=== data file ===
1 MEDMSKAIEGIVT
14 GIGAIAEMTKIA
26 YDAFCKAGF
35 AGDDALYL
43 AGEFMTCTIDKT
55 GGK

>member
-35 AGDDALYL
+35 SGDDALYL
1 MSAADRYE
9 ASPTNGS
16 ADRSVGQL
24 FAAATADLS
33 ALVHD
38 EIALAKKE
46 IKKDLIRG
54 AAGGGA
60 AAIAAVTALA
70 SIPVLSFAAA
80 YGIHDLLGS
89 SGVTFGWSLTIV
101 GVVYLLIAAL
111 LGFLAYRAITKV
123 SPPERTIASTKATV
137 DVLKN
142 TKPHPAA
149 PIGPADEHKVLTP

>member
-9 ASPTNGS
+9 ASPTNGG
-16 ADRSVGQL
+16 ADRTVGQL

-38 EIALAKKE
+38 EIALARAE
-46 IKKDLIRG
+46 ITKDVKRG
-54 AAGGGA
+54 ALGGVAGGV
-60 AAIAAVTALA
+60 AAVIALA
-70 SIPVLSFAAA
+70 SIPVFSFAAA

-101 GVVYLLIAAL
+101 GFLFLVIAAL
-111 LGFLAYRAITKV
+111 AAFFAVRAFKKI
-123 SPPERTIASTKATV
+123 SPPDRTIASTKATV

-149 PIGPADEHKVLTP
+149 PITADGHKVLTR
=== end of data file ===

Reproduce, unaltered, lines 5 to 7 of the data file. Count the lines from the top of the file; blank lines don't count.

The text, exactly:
43 AGEFMTCTIDKT
55 GGK

>member